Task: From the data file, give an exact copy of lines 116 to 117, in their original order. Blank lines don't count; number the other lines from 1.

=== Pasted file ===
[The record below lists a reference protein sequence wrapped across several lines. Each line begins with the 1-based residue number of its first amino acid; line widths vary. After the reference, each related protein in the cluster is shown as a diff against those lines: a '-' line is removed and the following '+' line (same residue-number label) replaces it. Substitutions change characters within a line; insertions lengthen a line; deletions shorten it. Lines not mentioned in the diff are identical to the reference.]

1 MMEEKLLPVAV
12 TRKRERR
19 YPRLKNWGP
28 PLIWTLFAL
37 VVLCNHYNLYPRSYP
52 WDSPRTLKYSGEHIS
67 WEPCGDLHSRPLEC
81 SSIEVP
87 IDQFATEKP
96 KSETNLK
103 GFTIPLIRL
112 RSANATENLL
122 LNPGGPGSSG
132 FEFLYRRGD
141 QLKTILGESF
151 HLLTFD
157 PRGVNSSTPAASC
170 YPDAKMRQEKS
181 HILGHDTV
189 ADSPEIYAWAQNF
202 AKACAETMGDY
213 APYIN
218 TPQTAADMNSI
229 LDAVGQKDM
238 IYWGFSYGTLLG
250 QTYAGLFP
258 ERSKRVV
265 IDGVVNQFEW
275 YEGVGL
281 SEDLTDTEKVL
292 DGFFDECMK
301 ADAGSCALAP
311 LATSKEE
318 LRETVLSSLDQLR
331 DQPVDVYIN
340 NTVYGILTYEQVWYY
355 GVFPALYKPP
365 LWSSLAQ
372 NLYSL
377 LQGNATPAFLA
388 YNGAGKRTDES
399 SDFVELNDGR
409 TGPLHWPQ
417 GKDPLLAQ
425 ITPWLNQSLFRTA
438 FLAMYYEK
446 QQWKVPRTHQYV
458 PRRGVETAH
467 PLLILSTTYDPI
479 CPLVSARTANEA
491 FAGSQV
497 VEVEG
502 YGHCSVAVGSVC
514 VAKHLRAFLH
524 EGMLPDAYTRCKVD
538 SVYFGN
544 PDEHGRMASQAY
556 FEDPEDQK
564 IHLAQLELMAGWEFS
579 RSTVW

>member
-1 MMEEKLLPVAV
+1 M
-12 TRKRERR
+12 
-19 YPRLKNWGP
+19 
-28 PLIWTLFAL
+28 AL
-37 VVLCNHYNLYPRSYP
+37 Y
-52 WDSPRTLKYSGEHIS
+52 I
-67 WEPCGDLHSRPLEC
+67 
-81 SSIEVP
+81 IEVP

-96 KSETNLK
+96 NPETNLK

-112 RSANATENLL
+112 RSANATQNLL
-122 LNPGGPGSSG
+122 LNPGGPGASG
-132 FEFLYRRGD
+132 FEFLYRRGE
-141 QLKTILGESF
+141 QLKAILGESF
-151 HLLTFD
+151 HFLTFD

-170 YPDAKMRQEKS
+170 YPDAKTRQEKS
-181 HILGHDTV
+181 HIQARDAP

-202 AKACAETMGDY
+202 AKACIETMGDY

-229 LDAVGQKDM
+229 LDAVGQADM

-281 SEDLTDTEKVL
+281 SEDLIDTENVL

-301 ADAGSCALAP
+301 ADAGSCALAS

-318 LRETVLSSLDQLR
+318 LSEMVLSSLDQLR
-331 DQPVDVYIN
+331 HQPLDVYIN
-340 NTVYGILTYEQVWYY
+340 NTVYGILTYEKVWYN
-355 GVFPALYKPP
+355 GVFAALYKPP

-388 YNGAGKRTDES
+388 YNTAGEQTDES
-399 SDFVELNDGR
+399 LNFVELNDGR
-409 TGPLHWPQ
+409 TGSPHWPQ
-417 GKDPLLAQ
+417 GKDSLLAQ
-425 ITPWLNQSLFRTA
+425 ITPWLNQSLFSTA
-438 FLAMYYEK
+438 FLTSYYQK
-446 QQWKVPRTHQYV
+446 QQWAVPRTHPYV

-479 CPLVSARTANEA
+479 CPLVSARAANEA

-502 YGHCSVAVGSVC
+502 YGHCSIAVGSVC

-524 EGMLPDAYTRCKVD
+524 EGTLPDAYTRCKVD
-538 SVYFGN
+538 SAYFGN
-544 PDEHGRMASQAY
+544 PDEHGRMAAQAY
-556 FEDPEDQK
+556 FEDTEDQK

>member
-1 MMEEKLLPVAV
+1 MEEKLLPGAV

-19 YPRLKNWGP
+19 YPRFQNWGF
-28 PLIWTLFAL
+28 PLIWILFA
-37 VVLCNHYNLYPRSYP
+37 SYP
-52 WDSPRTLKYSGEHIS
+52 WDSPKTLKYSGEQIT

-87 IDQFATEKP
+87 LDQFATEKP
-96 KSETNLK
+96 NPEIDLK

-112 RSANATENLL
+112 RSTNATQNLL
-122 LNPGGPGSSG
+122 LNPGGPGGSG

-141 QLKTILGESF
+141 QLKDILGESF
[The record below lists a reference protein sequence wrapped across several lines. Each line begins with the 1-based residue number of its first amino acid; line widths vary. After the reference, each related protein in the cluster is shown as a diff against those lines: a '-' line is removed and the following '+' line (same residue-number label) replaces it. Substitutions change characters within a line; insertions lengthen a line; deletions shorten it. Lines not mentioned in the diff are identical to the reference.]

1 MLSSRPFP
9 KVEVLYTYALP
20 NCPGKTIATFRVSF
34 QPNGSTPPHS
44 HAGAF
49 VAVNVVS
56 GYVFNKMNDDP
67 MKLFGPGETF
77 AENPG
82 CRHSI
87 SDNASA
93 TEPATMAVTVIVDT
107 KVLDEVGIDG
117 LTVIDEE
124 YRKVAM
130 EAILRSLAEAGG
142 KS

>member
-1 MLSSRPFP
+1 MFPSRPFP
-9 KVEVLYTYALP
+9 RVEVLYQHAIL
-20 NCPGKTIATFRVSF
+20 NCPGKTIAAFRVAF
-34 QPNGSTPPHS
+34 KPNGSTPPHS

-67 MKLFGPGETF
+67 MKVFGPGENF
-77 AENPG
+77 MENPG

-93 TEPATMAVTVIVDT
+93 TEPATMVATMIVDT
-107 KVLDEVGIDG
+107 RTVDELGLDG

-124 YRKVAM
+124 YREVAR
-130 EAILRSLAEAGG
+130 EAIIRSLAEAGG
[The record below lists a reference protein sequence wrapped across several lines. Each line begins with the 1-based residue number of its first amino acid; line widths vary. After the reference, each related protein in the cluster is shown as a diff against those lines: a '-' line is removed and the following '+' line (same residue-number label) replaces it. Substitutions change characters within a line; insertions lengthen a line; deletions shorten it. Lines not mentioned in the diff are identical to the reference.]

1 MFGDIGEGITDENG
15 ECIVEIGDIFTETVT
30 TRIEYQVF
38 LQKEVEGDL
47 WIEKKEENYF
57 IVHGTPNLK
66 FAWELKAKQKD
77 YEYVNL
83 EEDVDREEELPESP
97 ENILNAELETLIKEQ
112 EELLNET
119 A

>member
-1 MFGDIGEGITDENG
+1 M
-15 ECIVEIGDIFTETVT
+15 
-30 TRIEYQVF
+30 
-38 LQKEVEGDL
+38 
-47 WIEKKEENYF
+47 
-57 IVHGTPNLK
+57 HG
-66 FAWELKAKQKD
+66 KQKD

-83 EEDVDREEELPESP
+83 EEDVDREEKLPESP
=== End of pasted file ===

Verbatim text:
+409 TGSPHWPQ
-417 GKDPLLAQ